Embodiments of the present invention provide a number of methods of identifying and then displaying “interesting” snapshot images from a video. For example, in selecting the snapshots to be displayed in the fourth display area illustrated in FIG. 2, an automated program could pull individual frames from the video by scanning through the video and determining frames that are suitable for use as still pictures. When GUI 200 is activated, either the preview images or the snapshot panel could be populated with preview images and/or snapshots selected for their use as still pictures, not based on their capture times.

In surveying a list of videos, the simplest methods for showing a single image identifying what video footage contains are unsatisfying. In some conventional software, the first frame of the video footage is used. In other conventional software, a frame from the middle of the video footage is used. Identifying a well-chosen, interesting image or several interesting images, either shown as part of the listing for the video footage or revealed on a rollover, will provide the user with more and better information than available using conventional techniques. In viewing a video, interesting frames could be identified as a way of enabling a viewer to jump quickly through the video.

Metrics associated with utility for still images include, but are not limited to:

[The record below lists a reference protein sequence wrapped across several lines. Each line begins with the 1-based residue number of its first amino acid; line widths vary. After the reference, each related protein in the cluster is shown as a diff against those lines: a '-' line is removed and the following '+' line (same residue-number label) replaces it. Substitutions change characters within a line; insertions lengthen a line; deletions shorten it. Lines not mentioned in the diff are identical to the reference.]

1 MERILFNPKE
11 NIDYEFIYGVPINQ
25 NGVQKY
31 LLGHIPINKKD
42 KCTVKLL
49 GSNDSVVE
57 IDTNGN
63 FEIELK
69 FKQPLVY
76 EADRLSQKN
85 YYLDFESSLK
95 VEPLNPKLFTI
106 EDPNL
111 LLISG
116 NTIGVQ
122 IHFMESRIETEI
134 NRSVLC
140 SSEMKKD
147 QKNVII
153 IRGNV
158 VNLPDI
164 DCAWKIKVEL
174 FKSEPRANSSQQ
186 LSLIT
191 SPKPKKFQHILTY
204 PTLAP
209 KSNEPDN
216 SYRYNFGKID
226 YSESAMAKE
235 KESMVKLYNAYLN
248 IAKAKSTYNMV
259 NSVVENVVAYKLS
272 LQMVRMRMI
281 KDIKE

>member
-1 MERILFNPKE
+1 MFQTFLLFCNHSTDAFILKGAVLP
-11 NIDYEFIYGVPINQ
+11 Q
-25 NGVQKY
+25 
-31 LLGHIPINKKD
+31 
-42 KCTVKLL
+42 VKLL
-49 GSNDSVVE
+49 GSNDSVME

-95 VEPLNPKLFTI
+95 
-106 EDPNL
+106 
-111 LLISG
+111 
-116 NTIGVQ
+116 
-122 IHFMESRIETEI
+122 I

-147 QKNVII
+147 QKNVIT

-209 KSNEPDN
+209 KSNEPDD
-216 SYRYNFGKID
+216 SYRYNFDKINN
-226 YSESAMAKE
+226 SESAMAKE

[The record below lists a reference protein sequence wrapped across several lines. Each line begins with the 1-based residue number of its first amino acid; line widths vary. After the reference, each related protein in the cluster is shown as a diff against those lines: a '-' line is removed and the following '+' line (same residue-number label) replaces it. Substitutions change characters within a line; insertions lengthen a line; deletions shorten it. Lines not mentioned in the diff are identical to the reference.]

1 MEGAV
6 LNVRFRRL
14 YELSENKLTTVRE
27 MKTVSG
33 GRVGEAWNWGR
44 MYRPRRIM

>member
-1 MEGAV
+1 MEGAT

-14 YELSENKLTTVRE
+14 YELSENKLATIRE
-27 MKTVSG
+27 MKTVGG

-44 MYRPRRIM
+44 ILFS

• Is the image in the frame sharp?
    • Does the image have brightness, contrast, and color that are likely to read well?
    • Does the image contain one or more faces?
    • Are people's eyes open in the image?
    • Is the image very different from other frames in the video?
    • Is the image very different from other interesting frames in the video?
    • Is the image spaced in time by a certain amount from other interesting frames? (A set of quasi-evenly spaced frames is more representative of the video than a set of frames from only one part of the video.)

In some embodiments, one or more of the above listed metrics are utilized to provide a single new metric that is a combination of several metrics. Depending on the particular application, a weight could be given to the component metrics and the algorithm could be tuned to optimize the weights. It is known that as a result of video sampling and/or compression algorithms, some images tend to be sharper or more crisp than others. Thus, the weight given to image sharpness can be varied to increase or decrease the importance given to image sharpness in picking interesting frames.

In another embodiment, information regarding the encoding scheme used to encode the video can be used and key frames identified for which the image properties are suitable for use as still images. Thus, using either metrics associated with the frames, data properties associated with the video file, or combinations thereof, can be used to select either the main image, the preview images, or the snapshots. Since, when a user pauses the video to examine the snapshots, it is difficult to stop the video with a precision of 1/30 of a second (for video shot at 30 frames per second), it is common that the frame displayed in the first display area upon stopping is not the intended frame. Thus, embodiments of the present invention can search the frames surrounding the putatively selected frame, and then display the most interesting of the frames surrounding the putative frame.